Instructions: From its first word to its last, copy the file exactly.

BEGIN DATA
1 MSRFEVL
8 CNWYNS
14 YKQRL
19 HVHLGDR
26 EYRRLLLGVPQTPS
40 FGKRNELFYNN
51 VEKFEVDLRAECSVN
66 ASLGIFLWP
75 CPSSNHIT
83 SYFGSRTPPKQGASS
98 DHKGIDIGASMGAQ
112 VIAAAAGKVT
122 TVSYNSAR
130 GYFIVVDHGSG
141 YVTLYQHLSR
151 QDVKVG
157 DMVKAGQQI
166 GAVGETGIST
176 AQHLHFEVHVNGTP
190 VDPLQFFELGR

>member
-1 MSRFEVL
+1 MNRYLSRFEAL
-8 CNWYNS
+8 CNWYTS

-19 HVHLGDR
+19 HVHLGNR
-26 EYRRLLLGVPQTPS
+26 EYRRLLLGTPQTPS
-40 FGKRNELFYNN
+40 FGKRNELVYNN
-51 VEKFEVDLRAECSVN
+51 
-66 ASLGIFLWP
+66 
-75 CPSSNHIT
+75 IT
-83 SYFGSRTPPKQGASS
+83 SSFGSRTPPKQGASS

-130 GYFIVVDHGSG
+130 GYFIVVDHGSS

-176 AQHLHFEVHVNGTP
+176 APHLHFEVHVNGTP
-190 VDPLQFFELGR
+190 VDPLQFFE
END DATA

1 MSRFEVL
8 CNWYNS
14 YKQRL
19 HVHLGDR
26 EYRRLLLGVPQTPS
40 FGKRNELFYNN
51 VEKFEVDLRAECSVN
66 ASLGIFLWP
75 CPSSNHIT
83 SYFGSRTPPKQGASS
98 DHKGIDIGASMGAQ
112 VIAAAAGKVT
122 TVSYNSAR
130 GYFIVVDHGSG
141 YVTLYQHLSR
151 QDVKVG
157 DMVKAGQQI
166 GAVGETGIST
176 AQHLHFEVHVNGTP
190 VDPLQFFELGR

>member
-1 MSRFEVL
+1 MNRYLSRFEAL
-8 CNWYNS
+8 CNWYTS

-19 HVHLGDR
+19 HVHLGNR
-26 EYRRLLLGVPQTPS
+26 EYRRLLLGTPQTPS
-40 FGKRNELFYNN
+40 FGKRNELVYNN
-51 VEKFEVDLRAECSVN
+51 
-66 ASLGIFLWP
+66 
-75 CPSSNHIT
+75 IT
-83 SYFGSRTPPKQGASS
+83 SSFGSRTPPKQGASS

-130 GYFIVVDHGSG
+130 GYFIVVDHGSS

-176 AQHLHFEVHVNGTP
+176 APHLHFEVHVNGTP
-190 VDPLQFFELGR
+190 VDPLQFFE